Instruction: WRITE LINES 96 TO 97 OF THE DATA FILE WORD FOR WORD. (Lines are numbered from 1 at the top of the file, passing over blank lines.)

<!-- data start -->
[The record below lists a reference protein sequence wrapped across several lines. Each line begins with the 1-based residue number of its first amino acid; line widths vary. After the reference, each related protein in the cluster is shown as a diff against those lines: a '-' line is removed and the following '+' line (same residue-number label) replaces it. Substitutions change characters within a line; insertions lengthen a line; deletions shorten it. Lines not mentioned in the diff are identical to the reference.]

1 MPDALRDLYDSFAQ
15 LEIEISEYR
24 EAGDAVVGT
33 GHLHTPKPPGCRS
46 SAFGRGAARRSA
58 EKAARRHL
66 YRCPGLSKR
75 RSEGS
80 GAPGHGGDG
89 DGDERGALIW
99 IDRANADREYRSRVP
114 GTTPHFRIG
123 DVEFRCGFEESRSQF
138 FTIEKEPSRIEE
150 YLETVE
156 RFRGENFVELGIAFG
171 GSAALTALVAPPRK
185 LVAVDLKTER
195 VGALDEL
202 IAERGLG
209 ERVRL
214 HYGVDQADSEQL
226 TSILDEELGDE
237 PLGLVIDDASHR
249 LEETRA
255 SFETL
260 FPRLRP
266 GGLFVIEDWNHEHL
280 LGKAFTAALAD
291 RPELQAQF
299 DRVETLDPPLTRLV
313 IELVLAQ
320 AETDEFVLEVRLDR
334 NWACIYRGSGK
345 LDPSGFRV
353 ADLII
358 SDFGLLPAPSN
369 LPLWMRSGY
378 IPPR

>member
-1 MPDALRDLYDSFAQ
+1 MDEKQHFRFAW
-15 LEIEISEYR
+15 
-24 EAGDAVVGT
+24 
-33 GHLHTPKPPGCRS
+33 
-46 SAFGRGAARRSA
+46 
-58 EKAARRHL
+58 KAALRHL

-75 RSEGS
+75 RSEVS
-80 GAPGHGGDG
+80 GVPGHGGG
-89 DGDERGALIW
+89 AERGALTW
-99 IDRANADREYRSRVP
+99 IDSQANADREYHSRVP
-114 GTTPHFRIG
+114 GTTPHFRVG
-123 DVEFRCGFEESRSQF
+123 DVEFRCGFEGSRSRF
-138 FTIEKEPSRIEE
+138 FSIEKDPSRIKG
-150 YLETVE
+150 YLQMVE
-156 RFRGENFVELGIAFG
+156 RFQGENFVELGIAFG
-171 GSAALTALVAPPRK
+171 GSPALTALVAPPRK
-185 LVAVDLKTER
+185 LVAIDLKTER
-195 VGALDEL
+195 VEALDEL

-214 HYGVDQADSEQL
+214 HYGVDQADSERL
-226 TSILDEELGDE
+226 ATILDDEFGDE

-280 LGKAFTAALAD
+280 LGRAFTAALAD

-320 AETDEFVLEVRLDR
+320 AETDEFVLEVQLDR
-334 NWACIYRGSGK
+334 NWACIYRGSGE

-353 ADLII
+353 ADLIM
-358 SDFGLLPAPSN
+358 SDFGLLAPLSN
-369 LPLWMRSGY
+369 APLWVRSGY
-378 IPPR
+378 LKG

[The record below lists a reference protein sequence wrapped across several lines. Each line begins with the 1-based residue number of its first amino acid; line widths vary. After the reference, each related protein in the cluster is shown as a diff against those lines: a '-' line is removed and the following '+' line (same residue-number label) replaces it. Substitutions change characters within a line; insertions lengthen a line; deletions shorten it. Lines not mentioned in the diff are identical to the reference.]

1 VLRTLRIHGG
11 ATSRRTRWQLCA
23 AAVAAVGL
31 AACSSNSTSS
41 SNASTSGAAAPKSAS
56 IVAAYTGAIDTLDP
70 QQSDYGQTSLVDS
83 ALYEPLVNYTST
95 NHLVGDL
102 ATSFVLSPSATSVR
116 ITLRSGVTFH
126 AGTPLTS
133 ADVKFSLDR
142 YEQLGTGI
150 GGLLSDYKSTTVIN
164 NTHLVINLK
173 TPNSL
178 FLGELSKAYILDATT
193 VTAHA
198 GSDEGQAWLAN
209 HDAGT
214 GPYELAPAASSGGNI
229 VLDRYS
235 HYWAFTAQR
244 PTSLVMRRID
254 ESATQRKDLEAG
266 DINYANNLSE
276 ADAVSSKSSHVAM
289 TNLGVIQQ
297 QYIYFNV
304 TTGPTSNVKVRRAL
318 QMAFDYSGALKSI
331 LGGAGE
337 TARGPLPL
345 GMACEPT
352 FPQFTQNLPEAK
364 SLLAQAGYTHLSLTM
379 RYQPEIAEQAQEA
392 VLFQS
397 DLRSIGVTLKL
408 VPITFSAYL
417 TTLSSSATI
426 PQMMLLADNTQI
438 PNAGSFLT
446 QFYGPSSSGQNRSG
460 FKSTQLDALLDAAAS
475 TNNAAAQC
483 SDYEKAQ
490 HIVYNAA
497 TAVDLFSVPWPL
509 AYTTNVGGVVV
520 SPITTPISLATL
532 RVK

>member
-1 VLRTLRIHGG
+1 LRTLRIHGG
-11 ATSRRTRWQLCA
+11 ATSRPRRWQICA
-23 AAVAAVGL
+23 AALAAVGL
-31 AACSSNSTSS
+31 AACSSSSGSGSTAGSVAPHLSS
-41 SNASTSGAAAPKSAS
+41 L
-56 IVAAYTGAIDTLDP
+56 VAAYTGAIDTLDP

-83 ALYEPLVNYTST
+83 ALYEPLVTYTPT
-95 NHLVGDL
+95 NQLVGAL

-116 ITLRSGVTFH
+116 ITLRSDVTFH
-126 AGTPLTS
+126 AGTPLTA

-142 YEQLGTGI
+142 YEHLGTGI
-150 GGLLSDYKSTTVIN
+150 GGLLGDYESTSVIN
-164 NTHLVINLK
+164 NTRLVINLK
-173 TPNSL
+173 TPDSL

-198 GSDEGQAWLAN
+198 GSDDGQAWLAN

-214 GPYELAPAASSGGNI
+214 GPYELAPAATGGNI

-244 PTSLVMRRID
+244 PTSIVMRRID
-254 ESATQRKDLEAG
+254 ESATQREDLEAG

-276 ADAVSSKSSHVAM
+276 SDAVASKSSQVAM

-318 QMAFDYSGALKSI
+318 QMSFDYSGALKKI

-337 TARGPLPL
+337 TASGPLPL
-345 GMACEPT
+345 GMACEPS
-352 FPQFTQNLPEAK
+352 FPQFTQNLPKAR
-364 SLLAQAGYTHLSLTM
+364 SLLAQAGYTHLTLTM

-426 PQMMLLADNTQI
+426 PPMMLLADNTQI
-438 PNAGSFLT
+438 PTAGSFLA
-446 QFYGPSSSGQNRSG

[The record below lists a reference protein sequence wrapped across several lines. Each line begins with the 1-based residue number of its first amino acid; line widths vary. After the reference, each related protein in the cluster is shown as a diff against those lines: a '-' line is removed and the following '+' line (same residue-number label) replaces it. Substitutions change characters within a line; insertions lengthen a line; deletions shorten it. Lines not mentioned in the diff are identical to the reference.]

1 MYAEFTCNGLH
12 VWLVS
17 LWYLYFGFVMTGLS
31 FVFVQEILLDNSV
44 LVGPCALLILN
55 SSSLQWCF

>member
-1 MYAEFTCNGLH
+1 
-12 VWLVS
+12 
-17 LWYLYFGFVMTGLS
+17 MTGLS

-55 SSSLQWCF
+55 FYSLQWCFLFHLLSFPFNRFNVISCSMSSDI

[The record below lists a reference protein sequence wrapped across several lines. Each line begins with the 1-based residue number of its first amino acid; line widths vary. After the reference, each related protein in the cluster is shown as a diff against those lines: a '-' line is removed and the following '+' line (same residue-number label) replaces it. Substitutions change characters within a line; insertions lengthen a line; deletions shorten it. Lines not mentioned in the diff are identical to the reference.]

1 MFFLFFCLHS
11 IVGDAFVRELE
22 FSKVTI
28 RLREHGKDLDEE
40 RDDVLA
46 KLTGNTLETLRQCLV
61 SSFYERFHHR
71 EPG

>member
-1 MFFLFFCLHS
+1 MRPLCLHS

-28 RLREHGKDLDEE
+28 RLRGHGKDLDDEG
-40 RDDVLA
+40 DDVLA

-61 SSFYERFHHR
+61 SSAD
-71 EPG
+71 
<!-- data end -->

[The record below lists a reference protein sequence wrapped across several lines. Each line begins with the 1-based residue number of its first amino acid; line widths vary. After the reference, each related protein in the cluster is shown as a diff against those lines: a '-' line is removed and the following '+' line (same residue-number label) replaces it. Substitutions change characters within a line; insertions lengthen a line; deletions shorten it. Lines not mentioned in the diff are identical to the reference.]

1 VLRTLRIHGG